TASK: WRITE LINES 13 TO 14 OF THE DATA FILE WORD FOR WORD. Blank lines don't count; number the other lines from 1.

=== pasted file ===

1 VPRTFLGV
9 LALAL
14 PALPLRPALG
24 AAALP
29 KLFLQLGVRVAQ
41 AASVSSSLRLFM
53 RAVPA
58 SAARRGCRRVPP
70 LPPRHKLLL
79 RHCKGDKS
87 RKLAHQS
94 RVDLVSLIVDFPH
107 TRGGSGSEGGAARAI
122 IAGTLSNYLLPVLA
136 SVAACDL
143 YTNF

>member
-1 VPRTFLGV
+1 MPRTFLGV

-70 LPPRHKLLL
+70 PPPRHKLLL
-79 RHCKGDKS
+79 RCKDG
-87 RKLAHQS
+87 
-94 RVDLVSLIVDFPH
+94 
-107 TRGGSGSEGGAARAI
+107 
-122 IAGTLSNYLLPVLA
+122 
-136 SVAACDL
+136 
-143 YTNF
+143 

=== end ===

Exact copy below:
107 TRGGSGSEGGAARAI
122 IAGTLSNYLLPVLA